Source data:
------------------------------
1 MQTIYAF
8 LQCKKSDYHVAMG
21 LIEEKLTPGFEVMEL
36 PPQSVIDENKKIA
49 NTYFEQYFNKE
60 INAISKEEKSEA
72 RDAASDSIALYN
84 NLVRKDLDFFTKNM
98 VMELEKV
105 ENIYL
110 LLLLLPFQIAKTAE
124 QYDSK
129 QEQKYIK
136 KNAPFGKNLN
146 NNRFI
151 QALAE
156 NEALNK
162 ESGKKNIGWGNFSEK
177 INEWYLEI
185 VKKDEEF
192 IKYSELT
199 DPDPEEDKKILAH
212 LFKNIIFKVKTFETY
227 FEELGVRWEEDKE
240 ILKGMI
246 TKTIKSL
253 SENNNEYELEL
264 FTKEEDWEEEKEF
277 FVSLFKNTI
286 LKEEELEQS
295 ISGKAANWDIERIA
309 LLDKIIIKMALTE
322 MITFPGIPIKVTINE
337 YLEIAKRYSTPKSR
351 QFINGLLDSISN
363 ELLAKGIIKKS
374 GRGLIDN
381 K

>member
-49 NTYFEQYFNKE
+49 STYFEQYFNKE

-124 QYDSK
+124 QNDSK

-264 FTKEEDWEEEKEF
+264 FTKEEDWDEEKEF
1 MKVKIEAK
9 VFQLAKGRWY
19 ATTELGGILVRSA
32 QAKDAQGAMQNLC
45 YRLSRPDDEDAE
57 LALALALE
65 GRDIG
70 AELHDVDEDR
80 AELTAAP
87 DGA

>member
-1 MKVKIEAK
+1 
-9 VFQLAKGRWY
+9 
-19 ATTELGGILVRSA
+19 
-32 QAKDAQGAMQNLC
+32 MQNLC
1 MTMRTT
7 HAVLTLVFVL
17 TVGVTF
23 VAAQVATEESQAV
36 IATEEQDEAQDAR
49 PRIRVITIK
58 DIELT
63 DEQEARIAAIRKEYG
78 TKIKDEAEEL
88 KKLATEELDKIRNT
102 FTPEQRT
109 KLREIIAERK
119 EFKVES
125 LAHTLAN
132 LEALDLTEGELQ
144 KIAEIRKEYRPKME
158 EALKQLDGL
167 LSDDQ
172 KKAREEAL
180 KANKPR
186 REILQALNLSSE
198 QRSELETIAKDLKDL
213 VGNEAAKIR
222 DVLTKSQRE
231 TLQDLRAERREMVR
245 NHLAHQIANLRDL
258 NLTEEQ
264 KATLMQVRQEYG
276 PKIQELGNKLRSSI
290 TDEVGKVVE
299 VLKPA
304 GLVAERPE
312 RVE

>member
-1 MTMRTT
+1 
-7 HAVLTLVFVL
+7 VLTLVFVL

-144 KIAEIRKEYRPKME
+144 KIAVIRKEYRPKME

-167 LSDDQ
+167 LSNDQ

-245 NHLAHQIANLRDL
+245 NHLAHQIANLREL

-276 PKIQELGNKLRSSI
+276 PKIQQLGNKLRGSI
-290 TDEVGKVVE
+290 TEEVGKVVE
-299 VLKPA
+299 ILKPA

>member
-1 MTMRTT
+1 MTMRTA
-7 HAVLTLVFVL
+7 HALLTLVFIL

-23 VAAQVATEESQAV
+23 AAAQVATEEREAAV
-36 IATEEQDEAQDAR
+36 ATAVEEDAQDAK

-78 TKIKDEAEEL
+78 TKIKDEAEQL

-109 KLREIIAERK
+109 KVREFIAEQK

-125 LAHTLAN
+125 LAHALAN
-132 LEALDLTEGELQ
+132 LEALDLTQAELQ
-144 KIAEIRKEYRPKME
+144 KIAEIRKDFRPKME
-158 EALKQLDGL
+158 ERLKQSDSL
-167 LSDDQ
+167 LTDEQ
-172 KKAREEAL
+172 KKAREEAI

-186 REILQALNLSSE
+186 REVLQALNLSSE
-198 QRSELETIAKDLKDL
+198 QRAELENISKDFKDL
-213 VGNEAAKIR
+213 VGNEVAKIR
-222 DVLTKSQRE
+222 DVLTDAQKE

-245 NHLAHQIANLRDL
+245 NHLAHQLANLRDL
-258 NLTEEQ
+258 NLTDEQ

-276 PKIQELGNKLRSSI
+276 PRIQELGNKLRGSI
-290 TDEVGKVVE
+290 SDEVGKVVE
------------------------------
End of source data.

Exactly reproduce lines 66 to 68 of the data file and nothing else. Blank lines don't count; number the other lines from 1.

7 HAVLTLVFVL
17 TVGVTF
23 VAAQVATEESQAV